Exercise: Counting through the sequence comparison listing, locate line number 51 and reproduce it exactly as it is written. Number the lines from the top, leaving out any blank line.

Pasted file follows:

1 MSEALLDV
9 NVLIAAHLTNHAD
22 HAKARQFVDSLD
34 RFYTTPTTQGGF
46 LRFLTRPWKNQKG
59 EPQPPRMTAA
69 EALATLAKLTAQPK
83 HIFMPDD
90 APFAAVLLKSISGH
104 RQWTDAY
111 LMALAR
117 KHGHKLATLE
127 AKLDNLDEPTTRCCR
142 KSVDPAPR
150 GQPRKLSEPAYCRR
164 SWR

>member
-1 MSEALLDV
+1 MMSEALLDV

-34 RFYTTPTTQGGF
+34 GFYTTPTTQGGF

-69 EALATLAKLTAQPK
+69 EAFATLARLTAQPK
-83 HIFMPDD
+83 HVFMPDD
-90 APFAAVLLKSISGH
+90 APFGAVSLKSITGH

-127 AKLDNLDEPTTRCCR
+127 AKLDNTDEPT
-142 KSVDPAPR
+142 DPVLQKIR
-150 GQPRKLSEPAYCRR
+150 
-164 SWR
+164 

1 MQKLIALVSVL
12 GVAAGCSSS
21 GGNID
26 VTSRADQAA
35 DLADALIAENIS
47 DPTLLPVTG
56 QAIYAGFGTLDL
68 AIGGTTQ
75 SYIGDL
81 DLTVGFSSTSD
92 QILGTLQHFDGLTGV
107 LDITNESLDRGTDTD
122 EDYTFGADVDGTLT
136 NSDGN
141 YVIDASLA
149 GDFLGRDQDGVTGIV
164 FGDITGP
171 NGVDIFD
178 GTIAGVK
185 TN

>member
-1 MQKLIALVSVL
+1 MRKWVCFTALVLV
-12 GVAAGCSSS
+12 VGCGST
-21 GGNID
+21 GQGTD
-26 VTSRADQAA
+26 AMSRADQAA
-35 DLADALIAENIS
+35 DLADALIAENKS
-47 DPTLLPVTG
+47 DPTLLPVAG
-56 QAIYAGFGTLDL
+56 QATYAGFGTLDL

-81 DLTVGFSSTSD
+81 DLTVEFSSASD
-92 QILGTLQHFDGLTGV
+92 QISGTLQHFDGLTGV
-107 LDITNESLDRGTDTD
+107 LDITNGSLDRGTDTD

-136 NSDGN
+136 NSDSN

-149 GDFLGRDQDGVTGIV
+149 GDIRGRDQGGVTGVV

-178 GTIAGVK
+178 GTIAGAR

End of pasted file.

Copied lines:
149 GDFLGRDQDGVTGIV